While it seems like the mind can be working against you, you should never stop your mind from conjuring up new ideas. Find a way to work with it, to leverage your creativity while staying focused. You must create your own method or process toward completing your novel. Use my processes above if they seem right for you, but be sure you take steps to manage yourself, to corral your creativity, to focus your efforts. Feel free to offer any suggestions of your own in the comments section below.

Questions For A Literary Agent

An agency has requested to read my full manuscript. After I had submitted it, I had been waiting to hear from them for about two weeks. Those two weeks were nerve racking. I began rereading my book and noticed so much more that needed editing. They were small things, but they were imperfections, so I did another round of editing. I took the liberty to send the revised manuscript to them just in case they hadn’t received my original submission (they never confirmed with me that they got it). 

The lady that I was in contact with informed me that she was 100 pages in and did not want to switch to a new file. I learned that she was an intern at the agency and it was her job to review my manuscript and then write a report to submit to her boss. As far as I can tell, this report is going to be the deciding factor in whether the agent chooses to offer me representation or not.She also informed me that whatever her boss’ decision is, he will let me read her report verbatim. While that is very comforting, this chance to communicate with an agent about my novel and my future as an author is monumental. It is also a critical opportunity for learning any information that can help me to succeed if, *knocks on wood*, he chooses to pass.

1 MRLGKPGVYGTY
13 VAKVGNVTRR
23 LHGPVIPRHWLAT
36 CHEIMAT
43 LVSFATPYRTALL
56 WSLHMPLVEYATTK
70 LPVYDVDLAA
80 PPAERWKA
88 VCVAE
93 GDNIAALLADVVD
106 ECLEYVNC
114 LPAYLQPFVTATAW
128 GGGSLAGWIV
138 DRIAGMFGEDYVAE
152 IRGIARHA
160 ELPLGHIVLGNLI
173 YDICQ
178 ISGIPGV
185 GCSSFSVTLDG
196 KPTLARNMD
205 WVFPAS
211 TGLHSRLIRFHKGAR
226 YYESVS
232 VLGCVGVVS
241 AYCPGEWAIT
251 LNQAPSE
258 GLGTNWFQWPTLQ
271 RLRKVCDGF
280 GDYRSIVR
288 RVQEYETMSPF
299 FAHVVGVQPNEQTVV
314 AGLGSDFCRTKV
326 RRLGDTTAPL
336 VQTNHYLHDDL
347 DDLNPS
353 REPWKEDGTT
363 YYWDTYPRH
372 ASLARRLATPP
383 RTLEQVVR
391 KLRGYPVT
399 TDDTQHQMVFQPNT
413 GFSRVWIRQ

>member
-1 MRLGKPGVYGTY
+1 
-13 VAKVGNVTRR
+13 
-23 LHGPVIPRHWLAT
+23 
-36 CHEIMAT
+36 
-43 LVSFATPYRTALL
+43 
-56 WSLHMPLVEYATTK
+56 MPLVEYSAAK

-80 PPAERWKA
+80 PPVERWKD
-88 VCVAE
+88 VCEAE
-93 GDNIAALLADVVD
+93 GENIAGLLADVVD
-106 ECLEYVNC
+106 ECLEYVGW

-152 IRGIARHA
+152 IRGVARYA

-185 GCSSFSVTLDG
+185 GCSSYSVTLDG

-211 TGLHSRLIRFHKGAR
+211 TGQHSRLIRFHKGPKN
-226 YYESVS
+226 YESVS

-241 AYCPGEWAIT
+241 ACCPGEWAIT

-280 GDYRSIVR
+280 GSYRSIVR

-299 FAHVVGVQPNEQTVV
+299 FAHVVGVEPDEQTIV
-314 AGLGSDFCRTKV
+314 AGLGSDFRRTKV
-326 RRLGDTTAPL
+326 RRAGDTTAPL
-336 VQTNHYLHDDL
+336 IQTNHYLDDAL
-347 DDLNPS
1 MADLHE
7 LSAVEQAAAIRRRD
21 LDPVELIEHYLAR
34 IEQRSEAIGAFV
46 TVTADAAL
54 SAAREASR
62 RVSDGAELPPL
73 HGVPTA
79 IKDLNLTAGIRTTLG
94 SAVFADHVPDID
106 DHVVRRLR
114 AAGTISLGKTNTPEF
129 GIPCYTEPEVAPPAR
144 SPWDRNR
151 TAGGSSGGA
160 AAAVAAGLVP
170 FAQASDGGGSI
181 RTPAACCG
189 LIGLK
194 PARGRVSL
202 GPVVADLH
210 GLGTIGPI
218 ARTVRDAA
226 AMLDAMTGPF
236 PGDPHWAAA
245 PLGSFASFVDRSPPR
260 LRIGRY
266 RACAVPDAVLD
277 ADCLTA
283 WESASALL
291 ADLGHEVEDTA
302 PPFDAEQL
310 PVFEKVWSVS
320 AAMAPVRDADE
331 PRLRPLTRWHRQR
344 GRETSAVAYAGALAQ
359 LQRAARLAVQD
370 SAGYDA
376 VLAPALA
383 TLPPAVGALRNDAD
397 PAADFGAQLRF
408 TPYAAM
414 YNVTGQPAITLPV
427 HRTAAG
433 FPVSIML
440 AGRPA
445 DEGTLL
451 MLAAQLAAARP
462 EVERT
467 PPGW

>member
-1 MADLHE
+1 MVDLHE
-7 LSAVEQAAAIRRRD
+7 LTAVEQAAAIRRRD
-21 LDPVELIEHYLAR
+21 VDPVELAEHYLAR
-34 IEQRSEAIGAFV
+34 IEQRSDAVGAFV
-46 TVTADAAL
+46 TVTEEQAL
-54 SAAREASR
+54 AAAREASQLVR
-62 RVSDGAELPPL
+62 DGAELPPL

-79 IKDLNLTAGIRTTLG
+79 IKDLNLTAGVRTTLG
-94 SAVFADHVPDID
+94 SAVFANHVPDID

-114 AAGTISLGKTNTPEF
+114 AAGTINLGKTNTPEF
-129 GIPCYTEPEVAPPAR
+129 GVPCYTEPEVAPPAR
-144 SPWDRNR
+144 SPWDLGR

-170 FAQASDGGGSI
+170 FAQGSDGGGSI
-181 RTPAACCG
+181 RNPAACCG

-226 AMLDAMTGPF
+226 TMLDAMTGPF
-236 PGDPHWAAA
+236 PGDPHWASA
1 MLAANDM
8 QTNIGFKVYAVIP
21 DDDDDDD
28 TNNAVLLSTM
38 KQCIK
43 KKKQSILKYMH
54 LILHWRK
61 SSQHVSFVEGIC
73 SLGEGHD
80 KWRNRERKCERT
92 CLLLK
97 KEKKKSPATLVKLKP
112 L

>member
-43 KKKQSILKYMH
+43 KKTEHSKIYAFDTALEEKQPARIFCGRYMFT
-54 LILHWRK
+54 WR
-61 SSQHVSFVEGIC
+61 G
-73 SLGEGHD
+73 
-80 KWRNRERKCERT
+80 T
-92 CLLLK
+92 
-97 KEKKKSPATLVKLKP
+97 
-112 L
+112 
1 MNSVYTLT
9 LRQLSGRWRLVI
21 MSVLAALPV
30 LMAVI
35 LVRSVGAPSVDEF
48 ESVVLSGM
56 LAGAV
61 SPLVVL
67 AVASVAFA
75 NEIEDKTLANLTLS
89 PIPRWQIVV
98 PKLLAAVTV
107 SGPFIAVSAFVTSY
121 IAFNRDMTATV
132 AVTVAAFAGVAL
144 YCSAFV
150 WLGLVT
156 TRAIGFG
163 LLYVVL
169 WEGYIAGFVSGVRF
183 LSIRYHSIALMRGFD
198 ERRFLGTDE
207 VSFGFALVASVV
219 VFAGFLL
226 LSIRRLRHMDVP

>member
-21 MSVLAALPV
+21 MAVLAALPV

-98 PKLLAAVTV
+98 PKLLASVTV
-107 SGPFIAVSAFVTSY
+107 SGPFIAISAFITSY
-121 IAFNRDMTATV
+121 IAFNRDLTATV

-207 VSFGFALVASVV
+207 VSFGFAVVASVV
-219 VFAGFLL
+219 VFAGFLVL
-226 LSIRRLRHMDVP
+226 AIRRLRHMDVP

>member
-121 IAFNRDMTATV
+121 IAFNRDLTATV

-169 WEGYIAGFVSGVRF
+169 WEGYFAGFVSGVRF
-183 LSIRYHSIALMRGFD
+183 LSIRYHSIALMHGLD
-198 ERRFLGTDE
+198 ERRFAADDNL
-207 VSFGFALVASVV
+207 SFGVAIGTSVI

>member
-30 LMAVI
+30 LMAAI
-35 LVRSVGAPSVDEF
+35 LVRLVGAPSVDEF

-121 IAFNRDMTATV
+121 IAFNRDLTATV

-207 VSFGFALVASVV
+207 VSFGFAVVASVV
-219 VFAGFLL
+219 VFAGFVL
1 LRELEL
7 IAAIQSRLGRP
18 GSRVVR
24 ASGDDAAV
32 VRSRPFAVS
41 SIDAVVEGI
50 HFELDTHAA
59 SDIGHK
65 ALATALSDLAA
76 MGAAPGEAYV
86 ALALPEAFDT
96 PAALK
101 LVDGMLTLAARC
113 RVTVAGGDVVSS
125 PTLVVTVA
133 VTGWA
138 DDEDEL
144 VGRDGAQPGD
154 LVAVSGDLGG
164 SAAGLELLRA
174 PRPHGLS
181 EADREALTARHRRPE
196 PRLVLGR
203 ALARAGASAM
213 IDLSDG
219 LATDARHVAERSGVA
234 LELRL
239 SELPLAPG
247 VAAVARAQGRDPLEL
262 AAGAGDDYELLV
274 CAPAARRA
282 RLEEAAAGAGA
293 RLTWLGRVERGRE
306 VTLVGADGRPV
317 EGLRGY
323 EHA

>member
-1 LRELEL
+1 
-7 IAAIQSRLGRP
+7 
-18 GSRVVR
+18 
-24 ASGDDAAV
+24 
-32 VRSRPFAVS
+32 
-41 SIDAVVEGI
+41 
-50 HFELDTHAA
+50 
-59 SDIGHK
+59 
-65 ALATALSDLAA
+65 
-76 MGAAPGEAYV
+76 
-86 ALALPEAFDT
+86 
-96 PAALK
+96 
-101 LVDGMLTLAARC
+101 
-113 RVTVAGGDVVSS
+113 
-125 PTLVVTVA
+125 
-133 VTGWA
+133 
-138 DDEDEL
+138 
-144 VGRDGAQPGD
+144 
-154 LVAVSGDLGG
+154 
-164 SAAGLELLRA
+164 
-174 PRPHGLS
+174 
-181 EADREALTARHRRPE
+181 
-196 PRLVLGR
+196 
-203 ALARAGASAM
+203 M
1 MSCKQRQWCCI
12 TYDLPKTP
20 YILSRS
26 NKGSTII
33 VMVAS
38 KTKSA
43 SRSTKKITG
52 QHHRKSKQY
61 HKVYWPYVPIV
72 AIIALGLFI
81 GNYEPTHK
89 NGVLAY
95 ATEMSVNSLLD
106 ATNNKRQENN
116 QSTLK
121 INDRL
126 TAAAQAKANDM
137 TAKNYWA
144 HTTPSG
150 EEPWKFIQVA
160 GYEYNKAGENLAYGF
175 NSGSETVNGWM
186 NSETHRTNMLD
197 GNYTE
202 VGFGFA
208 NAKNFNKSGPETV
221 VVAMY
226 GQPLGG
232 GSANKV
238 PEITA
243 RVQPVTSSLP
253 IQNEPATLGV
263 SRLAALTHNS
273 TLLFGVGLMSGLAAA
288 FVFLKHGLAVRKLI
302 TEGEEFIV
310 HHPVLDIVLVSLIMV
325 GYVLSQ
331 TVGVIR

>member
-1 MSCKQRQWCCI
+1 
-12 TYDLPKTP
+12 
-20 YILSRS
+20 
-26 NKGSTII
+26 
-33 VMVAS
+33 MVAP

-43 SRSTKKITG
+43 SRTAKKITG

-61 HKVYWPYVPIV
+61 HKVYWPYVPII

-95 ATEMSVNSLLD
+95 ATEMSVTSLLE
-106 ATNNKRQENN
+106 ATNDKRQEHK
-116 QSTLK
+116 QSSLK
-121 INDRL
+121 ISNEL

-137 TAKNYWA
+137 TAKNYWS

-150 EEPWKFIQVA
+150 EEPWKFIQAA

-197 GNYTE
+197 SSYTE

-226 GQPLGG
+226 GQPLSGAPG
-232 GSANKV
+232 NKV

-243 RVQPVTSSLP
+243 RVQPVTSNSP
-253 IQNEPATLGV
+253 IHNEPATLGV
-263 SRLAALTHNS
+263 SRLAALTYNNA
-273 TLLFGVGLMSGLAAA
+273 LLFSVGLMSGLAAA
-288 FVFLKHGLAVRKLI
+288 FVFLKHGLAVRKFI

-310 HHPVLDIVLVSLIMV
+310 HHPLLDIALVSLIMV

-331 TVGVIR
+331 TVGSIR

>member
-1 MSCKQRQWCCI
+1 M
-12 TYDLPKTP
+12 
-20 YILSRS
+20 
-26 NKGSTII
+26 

I can only hope that they can look past any minor errors that may have existed in the version of my manuscript that she read. I’m hoping that they can say, “With editing, this book would be great!” What I don’t want to hear is, “I’m sorry, while your story is compelling, your writing isn’t strong enough.” (Or something of that sort). So, in during the wait for their response, I have prepared a great many questions. When I get that phone call, I want to be ready.

  1. (The BIG question) What did you think of the story of The Soul Smith?
  2. What criteria was I being evaluated against?
  3. As an agent, what are you looking for in a book? (e.g. marketability, story, characters, originality, length?)
  4. What are you looking for from the author? (e.g. commitment, motivation, coach-able, long term relationship?)
  5. What was I doing well in my book?
  6. What is my greatest area that needs improvement?
  7. (If necessary) Am I worthy of a second chance?
  8. What did he like about my query letter? What caught his eye when I submitted?
  9. (Assuming he offers me representation) What are the next steps? (e.g. professional editing? submitting to publishers? getting it translated for international submission?)
  10. What services do you provide as a boutique agency?
  11. What could a full agency provide that a boutique agency cannot?
  12. What are the terms you are offering me? (% for international and national sales)